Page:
JS: I absolutely agree with the quote and I fully intend to explore that. I think that is one of the things that the play cares about. To the play’s credit, it does name it. I think it is important for us to experience that, and this is one of the things we can do in the theatre. We watch the process happening right in front of us. We offer that experience to the audience and it is different than reading an op-ed about it, or even reading or listening to a personal testimony about it. We experience it, inescapably, right in front of us. While some of the jurors haven’t thought about it (and wouldn’t consider themselves racist anyway), we’re watching people forced to wrestle with the subject. This may be the deepest wrestling they have done. And, I think for us watching it, watching how some of the characters don’t speak up, we can empathize with it or object to it, whatever our responses may be, but it allows us to ask ourselves, what would I do in that situation? What should I be doing now in my own situation? I also think this is where the play’s 1957 setting offers a lens in which we can both reflect on the past and look at ourselves in the present.
JW: How will you explore that dynamic in rehearsal?
JS: As a director I am very story driven. That might seem obvious about directing, but this is where my work as a writer is undeniable in my process as a director. Story, story, story. What’s the story of every moment, every silence, every glance, every relationship in the play. My conversations with actors are always about story. How we will illuminate the interplay among the characters is about the chemistry of the actors. How they create with one another and what personally are their triggers and their passions. The play requires us to dig deeply into issues of values, ethics, politics, and personal responsibility. The circumstances demand that we have these conversations in rehearsal. I will have to be on the edge of my seat and do some deep listening. It’s a privileged position to be in a room with 12 wonderful actors. Wonderful things can happen, wonderful things will happen.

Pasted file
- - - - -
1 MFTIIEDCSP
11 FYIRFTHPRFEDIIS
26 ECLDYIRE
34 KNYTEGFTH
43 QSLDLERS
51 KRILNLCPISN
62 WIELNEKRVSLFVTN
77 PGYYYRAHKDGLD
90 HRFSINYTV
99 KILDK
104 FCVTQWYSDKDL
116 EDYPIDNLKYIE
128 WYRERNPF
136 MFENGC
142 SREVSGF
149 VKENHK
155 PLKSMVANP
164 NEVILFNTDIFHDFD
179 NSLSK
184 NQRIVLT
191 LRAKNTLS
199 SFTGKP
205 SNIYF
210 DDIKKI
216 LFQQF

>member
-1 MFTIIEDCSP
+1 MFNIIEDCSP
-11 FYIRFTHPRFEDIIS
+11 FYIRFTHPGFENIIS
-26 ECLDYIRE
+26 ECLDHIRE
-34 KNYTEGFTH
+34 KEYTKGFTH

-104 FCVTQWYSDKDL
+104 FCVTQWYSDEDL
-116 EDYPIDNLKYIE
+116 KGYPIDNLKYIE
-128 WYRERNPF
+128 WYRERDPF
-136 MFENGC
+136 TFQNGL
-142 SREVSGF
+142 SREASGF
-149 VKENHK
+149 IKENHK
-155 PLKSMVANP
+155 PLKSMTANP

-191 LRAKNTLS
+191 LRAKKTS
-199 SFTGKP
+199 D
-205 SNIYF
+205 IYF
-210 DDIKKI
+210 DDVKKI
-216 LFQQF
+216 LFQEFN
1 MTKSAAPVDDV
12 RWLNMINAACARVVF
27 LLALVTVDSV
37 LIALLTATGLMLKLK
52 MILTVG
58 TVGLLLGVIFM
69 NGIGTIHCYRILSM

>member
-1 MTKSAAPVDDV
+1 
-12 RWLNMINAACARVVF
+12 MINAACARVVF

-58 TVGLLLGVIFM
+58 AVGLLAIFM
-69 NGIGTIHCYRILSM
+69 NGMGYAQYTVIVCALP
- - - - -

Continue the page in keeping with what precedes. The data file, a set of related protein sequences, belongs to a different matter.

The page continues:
JW: What do you find interesting about the play?
JS: I’m very intrigued . . . it took only one of these guys to change what looked to eleven of them like an open and shut case. It’s a conceit of the play, that one person can have profound impact. At first, it seems obvious and indisputable and then one guy raises the question of doubt, a reasonable doubt, and slowly and messily it starts to chip away at people’s confidence. Also, these people are strangers to each other. We never learn their names. Anonymity is part of the story. We don’t learn a lot about them other than their jobs. We know very little about their families. They were brought together to do this one thing. Not to get to know each other. They share one thing: responsibility to come up with a verdict. Twelve people who are strangers to each other, locked in a room together. The play is about what happens around that table. That’s the story. I love the intensity of it, the relentlessness, the opportunity for actors and audience to dig into the story. Ultimately I’m drawn to the play because of what’s both familiar and troubling about it. It’s in that overlap that the play lives — and that’s what I’m most intrigued about exploring.